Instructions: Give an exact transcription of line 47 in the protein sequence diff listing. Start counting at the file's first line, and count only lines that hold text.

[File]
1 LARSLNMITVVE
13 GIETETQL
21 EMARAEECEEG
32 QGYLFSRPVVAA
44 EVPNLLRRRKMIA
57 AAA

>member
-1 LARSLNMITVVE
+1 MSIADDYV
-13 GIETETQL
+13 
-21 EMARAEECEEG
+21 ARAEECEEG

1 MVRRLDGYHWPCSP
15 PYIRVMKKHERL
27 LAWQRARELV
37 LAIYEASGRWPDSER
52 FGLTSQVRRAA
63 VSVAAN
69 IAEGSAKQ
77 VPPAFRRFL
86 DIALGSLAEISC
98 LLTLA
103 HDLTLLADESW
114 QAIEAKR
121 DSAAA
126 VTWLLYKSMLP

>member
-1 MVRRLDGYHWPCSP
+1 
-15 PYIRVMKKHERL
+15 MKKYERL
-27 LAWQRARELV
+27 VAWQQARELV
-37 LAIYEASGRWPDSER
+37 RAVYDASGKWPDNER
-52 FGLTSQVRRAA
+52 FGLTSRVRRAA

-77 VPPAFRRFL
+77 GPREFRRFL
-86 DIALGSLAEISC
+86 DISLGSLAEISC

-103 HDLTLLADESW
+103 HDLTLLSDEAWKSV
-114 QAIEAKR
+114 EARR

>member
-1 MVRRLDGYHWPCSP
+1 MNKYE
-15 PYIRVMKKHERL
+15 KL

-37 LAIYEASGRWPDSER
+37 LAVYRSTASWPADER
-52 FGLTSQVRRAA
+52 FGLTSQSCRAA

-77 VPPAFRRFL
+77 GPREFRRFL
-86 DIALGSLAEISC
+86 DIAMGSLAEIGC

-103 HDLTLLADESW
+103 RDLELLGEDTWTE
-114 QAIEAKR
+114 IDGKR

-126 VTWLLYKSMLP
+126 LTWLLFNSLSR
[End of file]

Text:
>member